Unlock the last quarter of Tasmania (The Mercury Talking Point, 04/12/18)

Investing in people is the missing piece of the puzzle that will enable many more of us to share in the good times, says Kym Goodes.

IT is an exciting time for Tasmania. Our economy is growing, visitors are coming to the state in record numbers, more of our young people are participating in school, and billions of dollars will be invested in job-creating projects over the next 10 years.

Now is the time of opportunity, including to make sure the growth is sustainable, and that more people can prosper. We need to unlock the potential that is dormant in our regions and our communities. We need a game-changer strategy. We need a strategy to ensure growth is inclusive and no one is left behind.

Our people are our greatest asset. As any successful business person will tell you, no matter how much you invest in your business, in infrastructure, equipment, the latest technology, a business will not be profitable or sustainable if you don’t equally invest in your people. That’s why large organisations prioritise managers of “people and culture” — because people are the most important part of any business. They are critical to its success.

Tasmania is no different. When you map investment in Tasmania from the three tiers of government it is strong in infrastructure — in irrigation, in tourism, in roads and in energy projects. And when you look at a map of Tasmania you can also see the vast World Heritage Area — one-fifth of our island protected for future generations. What you can’t see on that map is the one-quarter of Tasmania that is locked up because of a lack of investment in our people. That must change.

About 120,000 Tasmanians do not have the opportunity to live a good life. They try to live on less than $433 a week while finding the resources to look after their family, and to look for work. They have to make choices that many of us aren’t forced to make — for example, to move out of major population centres due to a lack of affordable housing. They are faced with other barriers beyond their control like a lack of access to reliable, affordable transport that can get them to services, training and work. They experience cultural barriers like prejudice, stigma and exclusion. And they face very personal barriers with low levels of literacy, dental problems and poor physical and mental health.

The potential of one-quarter of our people to participate in the social and economic opportunities our state offers and to live a good life is denied them by barriers not of their making. Turning that around would be a game-changer for the future of our state.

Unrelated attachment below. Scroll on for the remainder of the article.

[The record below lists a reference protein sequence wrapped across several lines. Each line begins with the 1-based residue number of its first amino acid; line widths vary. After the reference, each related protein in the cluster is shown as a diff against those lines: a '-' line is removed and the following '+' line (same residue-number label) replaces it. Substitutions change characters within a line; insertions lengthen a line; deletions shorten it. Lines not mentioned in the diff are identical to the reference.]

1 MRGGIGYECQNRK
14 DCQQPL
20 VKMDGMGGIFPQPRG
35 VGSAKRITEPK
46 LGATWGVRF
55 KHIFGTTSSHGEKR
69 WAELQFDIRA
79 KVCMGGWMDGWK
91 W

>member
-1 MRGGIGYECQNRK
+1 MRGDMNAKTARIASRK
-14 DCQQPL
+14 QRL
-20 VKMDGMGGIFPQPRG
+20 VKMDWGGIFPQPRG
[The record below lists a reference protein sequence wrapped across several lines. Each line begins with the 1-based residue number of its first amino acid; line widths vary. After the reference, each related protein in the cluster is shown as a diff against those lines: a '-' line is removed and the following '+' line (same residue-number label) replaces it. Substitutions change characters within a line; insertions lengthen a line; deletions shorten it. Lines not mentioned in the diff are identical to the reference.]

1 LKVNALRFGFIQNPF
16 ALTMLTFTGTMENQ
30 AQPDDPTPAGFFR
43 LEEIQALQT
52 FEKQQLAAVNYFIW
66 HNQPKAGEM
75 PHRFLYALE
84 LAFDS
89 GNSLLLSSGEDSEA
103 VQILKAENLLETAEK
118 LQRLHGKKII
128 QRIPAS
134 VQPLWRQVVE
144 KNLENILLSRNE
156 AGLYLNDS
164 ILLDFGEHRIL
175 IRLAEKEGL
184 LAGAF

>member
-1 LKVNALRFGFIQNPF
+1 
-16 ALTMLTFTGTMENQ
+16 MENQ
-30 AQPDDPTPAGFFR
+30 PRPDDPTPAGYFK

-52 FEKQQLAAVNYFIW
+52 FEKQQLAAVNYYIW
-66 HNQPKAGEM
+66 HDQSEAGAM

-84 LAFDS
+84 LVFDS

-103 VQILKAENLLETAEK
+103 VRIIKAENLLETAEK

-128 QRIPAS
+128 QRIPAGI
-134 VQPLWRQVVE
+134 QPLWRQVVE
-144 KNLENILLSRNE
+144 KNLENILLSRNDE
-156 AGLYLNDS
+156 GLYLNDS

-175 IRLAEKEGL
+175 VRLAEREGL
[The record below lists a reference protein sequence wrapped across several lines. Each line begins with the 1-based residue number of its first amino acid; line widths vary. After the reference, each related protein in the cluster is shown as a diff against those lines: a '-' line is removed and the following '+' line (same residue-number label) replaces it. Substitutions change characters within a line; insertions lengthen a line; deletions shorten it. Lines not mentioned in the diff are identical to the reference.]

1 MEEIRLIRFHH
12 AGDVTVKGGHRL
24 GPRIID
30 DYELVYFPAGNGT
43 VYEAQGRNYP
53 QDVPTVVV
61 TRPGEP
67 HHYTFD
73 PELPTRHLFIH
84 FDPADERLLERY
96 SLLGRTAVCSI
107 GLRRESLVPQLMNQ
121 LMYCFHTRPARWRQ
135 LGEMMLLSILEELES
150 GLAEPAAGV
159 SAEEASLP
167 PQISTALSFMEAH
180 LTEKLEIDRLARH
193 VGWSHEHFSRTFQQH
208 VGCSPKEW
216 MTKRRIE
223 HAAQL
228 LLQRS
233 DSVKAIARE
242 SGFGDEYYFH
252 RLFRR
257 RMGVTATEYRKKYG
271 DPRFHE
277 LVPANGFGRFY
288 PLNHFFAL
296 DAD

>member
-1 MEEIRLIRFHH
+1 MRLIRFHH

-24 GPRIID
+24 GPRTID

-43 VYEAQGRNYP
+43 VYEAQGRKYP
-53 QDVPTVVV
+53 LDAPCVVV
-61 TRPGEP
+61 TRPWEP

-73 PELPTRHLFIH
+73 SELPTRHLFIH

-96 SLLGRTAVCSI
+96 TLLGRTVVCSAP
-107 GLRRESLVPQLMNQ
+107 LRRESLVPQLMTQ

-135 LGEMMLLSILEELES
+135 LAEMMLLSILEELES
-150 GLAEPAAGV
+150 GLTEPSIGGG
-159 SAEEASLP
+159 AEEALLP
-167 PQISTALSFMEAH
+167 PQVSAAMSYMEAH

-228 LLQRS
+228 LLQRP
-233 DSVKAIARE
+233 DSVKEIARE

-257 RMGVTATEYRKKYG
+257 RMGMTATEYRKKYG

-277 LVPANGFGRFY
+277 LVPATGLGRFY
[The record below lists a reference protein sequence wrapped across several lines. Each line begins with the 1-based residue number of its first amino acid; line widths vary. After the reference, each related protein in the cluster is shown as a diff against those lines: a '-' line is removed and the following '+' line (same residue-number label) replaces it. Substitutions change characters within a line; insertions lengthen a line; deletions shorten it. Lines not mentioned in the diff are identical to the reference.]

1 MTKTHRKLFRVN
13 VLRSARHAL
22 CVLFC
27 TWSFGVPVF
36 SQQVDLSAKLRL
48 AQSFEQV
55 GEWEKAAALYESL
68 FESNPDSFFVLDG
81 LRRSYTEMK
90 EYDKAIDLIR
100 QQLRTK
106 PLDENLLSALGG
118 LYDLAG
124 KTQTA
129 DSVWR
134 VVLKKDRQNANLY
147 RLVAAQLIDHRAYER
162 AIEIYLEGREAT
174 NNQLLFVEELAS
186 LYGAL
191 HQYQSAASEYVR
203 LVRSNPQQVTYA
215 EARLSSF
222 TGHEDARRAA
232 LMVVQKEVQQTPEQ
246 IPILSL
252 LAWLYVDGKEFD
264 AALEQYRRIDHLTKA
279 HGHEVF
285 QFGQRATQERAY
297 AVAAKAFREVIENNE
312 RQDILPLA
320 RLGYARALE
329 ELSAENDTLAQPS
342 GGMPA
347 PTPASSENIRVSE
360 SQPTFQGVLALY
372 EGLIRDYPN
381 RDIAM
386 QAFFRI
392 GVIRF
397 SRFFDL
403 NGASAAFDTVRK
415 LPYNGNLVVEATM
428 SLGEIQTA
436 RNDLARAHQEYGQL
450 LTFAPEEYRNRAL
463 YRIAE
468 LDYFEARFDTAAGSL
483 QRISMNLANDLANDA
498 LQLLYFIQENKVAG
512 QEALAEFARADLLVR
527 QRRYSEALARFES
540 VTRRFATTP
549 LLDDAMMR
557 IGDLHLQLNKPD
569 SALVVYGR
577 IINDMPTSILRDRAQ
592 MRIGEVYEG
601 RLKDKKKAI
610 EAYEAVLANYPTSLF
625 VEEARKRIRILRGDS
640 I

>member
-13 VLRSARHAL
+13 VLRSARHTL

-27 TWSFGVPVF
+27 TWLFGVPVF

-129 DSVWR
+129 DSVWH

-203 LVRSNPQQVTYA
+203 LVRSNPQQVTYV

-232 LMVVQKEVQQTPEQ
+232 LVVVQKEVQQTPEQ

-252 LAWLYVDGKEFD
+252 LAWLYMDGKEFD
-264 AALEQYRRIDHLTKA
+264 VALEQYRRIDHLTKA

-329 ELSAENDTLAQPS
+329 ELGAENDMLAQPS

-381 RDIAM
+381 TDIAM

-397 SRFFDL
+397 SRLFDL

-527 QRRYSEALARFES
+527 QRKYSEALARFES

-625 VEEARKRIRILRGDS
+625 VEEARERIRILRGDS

Inequality is one of those problems that can feel too big and too hard to change. But we can and we already are. In communities throughout Tasmania local residents are taking the steps to make a difference. Community led. They are turning it around.

In the partnership between the Tasmanian Council of Social Service (TasCOSS), Tasmanian Chamber of Commerce and Industry and the State Government we are working to turn it around. In the Derwent Valley, the South-East, the Break O’Day municipality and now the West Coast, community members are coming together to find ways to get local people into local jobs. They are asking people what their hopes are, what the challenges are, and what the solutions could be. And, with funding from the State Government, they are trying different ways of doing things, connecting job seekers with employers and building on the resources and strong connections in their communities. They know the problems are not the fault of individuals and so we must share the responsibility as a community and as Tasmanians.

This work is a strategic investment by the State Government in people. And we need a lot more of it. Just as investment in irrigation has led to expansion of our agriculture sector, so we must make a significant investment in our people so everyone has the opportunity to participate fully in life on our amazing island.

The strategic investment flagged by government in the Infrastructure Project Pipeline demonstrates the government has allocated over $1 billion to capital investment over the next four years. It’s time to shine the spotlight on investment in our people — our soft infrastructure — investment that matches the hard infrastructure spend and ensures all Tasmanians will have the opportunity to have Tasmanian jobs.

We have been here before. We have seen strong economic times. But we haven’t tackled the deep disadvantage that has excluded many from participating and therefore sustaining our economic growth. To quote Santayana, those who do not learn from the past are condemned to repeat it. We must not condemn another generation of Tasmanians to being locked out of the opportunities ahead. Let’s make this our game-changer moment.

Kym Goodes is chief executive of the Tasmanian Council of Social Service (TasCOSS).


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Tasmanian Future Gas Strategy — Discussion Paper

TasCOSS is calling for a Future Gas Strategy that phases out fossil gas and supports households in the transition to electrification that leaves nobody behind. This means ending new gas connections, improving household energy efficiency and tackling the barriers to renewable energy-powered homes faced by renters and Tasmanians on low incomes.

TasCOSS 2022/23 Budget Priorities Statement: Family/Sexual Violence Policy Development and Sector Coordination

TasCOSS have put in a funding bid for $834,000 over five years to establish a family/sexual violence policy development and sector coordination mechanism for Tasmania.

TasCOSS 2022/23 Budget Priorities Statement: Digital Consumer Reference Group